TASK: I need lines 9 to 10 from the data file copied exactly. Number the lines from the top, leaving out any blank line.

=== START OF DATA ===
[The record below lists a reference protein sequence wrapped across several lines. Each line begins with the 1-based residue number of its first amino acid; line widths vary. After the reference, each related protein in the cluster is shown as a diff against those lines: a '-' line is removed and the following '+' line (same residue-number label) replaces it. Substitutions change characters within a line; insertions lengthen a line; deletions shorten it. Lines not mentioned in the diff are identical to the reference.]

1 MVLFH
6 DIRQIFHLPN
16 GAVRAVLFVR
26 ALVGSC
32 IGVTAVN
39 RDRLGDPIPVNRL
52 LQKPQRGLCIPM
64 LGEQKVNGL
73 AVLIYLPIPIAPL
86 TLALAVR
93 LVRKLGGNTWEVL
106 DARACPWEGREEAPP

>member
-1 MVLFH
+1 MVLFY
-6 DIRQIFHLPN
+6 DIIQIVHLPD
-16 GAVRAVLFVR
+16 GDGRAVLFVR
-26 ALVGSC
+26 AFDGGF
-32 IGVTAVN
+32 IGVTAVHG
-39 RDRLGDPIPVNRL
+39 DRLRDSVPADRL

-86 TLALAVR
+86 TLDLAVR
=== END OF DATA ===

64 LGEQKVNGL
73 AVLIYLPIPIAPL